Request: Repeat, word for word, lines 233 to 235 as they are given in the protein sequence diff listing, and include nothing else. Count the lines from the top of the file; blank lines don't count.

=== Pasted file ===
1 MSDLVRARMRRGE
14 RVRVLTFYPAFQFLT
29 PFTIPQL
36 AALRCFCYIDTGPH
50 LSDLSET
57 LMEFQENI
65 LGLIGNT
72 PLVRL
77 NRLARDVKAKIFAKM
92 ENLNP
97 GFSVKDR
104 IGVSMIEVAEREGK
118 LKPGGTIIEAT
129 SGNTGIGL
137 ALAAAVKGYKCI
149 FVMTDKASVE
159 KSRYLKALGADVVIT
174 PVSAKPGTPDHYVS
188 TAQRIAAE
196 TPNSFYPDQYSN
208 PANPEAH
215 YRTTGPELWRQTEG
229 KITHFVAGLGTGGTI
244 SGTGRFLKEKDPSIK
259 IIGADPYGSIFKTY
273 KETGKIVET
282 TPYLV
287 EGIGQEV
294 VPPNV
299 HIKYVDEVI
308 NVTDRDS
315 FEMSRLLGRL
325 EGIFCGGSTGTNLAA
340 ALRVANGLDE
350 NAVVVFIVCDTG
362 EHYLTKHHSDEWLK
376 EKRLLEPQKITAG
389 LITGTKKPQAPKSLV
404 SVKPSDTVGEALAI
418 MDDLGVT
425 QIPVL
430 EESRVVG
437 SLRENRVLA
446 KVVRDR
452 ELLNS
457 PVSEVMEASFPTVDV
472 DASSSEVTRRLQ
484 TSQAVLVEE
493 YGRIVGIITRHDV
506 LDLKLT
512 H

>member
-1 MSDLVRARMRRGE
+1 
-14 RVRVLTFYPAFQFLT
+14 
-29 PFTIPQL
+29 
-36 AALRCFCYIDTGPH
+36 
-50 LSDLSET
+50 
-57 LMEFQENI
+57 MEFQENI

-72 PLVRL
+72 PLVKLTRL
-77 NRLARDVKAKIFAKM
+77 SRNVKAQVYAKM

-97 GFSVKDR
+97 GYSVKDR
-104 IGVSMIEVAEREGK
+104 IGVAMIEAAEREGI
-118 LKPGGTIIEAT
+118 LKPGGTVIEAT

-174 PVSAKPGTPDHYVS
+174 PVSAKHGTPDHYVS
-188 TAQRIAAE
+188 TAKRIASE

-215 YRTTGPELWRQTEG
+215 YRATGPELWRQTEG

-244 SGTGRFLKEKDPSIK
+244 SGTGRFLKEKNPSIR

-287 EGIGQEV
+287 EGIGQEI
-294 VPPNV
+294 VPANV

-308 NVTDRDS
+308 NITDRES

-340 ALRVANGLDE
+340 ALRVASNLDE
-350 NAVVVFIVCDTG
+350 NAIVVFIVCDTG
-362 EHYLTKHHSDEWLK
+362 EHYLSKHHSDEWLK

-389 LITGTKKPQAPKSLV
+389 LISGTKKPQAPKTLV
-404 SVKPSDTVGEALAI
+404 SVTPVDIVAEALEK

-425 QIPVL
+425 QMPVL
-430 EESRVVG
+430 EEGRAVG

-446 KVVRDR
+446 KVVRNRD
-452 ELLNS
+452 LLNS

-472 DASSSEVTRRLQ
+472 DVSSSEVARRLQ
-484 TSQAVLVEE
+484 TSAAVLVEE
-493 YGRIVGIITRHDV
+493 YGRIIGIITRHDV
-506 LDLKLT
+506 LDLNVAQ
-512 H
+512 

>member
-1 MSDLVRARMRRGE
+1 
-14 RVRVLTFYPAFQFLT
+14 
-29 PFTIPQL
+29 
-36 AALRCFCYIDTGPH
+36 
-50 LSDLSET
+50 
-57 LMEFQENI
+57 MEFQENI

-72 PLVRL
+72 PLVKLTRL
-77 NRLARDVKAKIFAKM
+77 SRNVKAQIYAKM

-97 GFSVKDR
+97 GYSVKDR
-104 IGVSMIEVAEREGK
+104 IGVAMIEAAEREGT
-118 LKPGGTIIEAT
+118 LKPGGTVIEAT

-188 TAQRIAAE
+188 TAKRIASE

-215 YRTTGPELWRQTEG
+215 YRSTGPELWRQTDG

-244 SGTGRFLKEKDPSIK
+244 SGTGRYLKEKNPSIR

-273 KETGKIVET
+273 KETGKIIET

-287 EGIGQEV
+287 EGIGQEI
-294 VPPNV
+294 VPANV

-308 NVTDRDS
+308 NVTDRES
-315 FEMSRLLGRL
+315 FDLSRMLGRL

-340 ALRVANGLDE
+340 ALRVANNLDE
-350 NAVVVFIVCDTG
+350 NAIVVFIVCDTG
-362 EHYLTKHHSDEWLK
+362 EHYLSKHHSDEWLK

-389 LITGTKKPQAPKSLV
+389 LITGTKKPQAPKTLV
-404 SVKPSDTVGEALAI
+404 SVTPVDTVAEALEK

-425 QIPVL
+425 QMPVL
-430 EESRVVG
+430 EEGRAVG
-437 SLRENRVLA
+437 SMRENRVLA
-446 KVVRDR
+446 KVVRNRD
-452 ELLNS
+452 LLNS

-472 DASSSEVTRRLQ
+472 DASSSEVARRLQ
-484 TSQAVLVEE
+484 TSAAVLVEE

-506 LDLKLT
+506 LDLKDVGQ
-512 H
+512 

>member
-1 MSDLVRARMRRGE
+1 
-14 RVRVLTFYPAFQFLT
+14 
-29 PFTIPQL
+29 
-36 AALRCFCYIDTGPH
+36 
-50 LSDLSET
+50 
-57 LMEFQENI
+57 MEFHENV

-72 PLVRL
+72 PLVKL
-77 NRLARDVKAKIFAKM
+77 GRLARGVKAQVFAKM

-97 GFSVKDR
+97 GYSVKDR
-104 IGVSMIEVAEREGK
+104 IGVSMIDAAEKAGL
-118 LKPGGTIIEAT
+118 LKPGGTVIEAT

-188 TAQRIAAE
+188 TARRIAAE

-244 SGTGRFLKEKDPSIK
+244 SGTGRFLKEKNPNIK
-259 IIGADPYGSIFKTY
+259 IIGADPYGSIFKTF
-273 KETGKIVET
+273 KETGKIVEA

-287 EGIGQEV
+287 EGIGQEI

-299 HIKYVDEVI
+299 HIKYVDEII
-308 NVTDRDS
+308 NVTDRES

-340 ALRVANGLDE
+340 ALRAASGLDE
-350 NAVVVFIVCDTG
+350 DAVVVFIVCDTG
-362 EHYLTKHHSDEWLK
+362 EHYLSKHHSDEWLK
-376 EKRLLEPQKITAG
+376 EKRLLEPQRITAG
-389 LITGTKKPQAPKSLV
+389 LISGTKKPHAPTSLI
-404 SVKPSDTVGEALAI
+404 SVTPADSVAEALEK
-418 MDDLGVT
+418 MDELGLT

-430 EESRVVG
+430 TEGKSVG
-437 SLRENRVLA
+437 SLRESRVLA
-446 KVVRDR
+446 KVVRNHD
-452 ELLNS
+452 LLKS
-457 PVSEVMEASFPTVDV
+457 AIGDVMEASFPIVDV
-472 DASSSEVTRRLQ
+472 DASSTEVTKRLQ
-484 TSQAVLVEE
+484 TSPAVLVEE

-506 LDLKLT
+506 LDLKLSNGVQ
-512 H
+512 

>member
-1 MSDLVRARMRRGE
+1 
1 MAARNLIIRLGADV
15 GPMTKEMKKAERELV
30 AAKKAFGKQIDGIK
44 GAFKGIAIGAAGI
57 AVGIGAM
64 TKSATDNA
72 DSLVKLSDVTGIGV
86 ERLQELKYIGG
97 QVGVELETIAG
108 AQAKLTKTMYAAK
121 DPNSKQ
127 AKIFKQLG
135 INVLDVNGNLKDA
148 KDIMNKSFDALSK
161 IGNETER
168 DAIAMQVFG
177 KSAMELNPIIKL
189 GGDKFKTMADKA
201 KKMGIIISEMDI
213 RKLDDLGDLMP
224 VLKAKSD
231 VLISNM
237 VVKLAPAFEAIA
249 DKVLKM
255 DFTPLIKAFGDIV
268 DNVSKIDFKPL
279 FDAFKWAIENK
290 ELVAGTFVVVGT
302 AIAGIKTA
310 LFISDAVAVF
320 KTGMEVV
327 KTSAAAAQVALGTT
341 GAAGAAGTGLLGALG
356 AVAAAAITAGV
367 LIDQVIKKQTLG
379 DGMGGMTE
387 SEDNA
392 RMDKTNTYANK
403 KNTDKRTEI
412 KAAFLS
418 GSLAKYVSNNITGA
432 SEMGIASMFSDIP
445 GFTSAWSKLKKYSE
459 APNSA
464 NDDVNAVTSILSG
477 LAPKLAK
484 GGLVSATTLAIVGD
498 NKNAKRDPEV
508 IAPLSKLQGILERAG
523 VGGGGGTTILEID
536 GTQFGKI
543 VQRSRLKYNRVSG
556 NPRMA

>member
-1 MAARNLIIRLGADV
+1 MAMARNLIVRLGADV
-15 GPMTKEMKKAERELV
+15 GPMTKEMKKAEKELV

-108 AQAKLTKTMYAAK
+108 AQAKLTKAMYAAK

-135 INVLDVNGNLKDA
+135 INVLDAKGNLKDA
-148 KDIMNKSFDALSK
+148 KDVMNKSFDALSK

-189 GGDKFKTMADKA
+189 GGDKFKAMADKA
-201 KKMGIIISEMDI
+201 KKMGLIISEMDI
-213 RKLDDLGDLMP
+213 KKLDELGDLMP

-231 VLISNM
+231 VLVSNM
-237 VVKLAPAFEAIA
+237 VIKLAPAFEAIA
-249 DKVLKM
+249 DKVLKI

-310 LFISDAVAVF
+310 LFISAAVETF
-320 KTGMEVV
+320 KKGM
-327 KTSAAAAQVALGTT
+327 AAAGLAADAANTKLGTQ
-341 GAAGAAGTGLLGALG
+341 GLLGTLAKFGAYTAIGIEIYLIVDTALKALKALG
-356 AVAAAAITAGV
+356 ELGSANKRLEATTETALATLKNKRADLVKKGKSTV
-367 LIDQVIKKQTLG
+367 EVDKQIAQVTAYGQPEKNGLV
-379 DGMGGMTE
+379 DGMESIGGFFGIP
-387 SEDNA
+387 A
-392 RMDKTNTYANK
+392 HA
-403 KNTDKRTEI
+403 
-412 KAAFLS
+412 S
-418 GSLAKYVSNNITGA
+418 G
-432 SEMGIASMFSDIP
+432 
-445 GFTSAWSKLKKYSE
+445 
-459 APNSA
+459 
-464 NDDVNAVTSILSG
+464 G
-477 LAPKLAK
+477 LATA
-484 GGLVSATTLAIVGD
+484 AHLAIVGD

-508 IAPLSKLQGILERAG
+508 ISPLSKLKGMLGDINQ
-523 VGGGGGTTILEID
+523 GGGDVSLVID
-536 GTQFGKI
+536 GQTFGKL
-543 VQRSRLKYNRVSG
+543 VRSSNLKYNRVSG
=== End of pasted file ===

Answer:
-418 MDDLGVT
+418 MDELGLT

-430 EESRVVG